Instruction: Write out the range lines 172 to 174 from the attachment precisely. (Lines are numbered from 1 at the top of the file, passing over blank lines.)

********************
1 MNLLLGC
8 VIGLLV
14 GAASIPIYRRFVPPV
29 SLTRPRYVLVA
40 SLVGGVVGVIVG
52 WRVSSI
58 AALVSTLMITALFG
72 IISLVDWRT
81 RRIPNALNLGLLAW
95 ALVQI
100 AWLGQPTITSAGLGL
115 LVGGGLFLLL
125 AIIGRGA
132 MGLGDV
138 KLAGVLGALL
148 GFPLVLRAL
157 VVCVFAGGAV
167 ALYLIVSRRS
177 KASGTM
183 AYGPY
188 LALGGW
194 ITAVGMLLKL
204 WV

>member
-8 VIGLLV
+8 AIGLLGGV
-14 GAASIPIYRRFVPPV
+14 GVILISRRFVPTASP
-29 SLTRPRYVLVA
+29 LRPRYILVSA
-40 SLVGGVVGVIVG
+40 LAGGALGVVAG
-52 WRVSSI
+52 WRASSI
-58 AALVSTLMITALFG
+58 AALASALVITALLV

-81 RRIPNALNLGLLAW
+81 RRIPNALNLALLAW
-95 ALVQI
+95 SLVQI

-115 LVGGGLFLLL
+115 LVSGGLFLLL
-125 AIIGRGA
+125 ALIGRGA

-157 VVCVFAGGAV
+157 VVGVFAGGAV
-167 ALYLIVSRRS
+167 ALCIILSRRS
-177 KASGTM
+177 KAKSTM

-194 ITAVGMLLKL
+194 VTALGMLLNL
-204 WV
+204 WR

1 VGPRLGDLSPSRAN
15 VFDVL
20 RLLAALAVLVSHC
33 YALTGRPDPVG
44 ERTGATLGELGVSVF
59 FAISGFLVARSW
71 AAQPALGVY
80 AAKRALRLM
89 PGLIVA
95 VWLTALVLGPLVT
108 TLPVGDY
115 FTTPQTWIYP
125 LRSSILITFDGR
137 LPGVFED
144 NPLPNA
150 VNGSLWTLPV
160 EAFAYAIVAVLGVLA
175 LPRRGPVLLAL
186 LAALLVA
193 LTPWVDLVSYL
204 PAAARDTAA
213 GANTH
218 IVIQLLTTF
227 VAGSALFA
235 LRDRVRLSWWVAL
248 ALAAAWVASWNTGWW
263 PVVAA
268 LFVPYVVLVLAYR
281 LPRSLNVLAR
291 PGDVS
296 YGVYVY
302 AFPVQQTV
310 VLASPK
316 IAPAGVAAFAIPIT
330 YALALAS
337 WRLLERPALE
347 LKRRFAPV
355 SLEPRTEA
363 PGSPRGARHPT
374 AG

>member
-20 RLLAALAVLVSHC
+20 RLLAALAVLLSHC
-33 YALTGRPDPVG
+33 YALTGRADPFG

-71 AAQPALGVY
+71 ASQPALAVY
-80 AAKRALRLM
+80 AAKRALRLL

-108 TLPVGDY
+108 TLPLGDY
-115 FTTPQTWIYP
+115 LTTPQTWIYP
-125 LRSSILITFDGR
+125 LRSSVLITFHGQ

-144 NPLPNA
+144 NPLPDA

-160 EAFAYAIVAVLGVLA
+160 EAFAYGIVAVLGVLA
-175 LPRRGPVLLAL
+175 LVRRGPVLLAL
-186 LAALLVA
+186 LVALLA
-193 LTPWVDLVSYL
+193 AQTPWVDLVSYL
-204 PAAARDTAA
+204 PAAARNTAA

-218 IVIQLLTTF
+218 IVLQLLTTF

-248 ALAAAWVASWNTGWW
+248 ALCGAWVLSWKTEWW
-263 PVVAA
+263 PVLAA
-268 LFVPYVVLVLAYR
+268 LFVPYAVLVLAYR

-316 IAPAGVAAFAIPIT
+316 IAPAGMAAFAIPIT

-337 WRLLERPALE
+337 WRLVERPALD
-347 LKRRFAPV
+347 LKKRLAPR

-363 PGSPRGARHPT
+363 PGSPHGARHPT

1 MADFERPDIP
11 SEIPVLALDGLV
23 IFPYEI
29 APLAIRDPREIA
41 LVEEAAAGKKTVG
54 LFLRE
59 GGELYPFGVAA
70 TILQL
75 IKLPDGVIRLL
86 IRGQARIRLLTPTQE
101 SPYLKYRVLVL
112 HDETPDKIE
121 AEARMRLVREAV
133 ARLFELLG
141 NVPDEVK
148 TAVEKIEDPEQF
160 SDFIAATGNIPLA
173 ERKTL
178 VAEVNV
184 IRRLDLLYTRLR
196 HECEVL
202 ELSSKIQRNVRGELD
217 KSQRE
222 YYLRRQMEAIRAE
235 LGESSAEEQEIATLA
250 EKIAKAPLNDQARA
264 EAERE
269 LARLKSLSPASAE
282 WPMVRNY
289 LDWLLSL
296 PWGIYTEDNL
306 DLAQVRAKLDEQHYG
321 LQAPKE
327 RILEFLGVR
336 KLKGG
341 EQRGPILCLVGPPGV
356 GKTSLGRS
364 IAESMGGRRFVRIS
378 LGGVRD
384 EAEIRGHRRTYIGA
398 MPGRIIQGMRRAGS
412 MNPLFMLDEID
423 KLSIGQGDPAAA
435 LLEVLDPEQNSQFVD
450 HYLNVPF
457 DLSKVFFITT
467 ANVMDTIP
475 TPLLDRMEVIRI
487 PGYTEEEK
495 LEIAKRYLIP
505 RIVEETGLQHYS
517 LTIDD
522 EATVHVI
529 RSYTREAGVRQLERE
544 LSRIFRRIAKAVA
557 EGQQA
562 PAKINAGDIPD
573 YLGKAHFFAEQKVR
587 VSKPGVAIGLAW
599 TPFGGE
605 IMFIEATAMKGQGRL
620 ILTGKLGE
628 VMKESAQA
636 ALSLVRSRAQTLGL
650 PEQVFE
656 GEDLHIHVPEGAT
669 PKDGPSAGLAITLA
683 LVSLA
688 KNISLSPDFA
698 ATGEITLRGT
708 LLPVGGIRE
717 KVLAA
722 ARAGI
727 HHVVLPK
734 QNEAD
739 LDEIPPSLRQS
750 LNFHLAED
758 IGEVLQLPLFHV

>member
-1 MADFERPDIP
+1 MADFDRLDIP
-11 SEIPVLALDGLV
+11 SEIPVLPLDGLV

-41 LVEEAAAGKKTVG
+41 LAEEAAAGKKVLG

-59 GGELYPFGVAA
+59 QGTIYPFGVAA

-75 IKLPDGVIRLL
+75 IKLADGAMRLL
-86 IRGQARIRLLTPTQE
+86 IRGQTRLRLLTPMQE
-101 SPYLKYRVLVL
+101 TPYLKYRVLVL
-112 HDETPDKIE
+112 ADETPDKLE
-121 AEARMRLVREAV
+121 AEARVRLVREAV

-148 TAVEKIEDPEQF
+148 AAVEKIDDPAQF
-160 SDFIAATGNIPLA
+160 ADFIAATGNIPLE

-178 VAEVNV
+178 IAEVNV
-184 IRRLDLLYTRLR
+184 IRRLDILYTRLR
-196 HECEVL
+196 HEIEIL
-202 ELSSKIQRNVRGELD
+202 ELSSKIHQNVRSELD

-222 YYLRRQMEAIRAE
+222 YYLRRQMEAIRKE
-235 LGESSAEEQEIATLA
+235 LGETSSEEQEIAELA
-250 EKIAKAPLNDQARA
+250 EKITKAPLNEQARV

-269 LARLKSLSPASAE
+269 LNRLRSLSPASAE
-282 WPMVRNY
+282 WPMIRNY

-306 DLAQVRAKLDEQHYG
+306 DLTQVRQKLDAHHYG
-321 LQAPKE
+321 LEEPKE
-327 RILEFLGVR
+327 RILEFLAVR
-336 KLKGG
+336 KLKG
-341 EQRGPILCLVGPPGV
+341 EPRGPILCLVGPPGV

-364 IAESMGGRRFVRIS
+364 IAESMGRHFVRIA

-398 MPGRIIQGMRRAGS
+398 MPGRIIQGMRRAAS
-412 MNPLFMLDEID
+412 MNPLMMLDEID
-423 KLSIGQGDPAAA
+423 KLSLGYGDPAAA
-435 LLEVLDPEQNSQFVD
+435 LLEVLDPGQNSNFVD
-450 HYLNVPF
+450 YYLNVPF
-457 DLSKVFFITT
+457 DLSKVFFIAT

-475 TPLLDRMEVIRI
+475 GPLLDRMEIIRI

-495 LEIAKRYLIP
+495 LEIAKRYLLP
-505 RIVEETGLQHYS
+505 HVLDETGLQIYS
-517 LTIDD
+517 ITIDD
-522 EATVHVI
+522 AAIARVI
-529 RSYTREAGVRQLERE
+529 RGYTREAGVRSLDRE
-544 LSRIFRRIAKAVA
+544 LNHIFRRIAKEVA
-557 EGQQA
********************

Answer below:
336 KLKGG
341 EQRGPILCLVGPPGV
356 GKTSLGRS